Moving into 2.4, Saul shows David the video. But rather than taking Brody in, they decide to keep an eye on his every move, in hopes that they can get to other people who are part of Nazir's new strike team. We meet Peter, whom David puts in charge of this operation. He's at first a bit of an arrogant jerk to Carrie - but I predict we'll see them in bed before the end of this season.
Carrie still has feelings for Brody, but what they are is not exactly clear - just as it wasn't last year - some mixture of attraction and revulsion. Part of the CIA plan is now to get Carrie to disconcert Brody enough to go to his handlers, whom the CIA will then reel in. But Brody disconcerts Carrie as they talk in a bar - when he talks about her shock therapy - and she's convinced that Brody knows she's part of a mission against him. Paranoia or is she right? She confronts Brody, tells him what she really thinks of him, and when he looks ready to attack her the CIA takes him into custody. Did she lose control or was this what she wanted and planned? You never quite know with Carrie, which is one of the things that makes Homeland so strong.
Episode 2.5 has Peter and then Carrie doing their best to break Brody in the interrogation room. He's obviously been there before. Peter has a surprise to deal out as the "bad cop," and as Carrie takes up the "good cop" role, alone in the room with Brody, and ostentatiously turning off the video (but not the audio - which Brody apparently doesn't realize), we're again in a scene in which Carrie's real feelings about him - undoubtedly a mixture - are brought into play. In particular, she skillfully uses the real connection she feels with him to get him, at long last, to confess.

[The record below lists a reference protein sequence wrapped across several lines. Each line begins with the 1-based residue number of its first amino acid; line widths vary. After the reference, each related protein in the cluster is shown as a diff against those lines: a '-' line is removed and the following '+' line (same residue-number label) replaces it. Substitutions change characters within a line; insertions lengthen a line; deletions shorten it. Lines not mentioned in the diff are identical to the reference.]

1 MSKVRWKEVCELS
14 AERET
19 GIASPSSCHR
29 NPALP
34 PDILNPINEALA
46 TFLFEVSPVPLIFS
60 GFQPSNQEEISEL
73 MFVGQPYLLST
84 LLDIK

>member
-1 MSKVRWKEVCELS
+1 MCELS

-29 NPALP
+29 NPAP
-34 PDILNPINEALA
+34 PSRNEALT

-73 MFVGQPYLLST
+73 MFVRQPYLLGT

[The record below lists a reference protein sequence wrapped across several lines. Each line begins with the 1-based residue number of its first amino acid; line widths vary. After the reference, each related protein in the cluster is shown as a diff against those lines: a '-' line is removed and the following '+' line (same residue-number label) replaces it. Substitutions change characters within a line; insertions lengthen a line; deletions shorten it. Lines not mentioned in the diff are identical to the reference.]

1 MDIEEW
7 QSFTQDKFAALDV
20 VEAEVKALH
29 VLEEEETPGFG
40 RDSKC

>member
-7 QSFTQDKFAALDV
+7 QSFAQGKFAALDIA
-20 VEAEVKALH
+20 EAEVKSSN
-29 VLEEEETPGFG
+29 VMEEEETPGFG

And herein is that second game-changer I mentioned before. Brody not only confesses, but agrees to work with the CIA to get Nazir or at least stop his latest plan to attack America - Carrie tells Brody that it's that, or Brody can be brought to public trial with his kids humiliated and all that follows. But can we now trust Brody? Of course not. But the question for Brody now, as it's been for Carrie for a while, is how much of what we see him say and do reflect his real feelings? He's an exquisite liar. He knows just how much of truth to put into the mix to make it believable. He tells his wife at the end that he's working for the CIA - which is now literally true - but doesn't say a thing about his previous work for Nazir, which included blowing himself and the Vice President up.
The acting throughout is just wonderful. Tour de forces by Claire Danes and Damian Lewis and everyone else on hand. There's not a scene which wasn't riveting in the three new episodes I saw. At this point, Homeland is contention for being one of the best shows ever on television.
See Homeland 2.1-2: Sneak Preview Review
See also Homeland on Showtime ... Homeland 1.8: Surprises ... Homeland Concludes First Season: Exceptional
"As a genre-bending blend of police procedural and science fiction, The Silk Code delivers on its promises." -- Gerald Jonas, The New York Times Book Review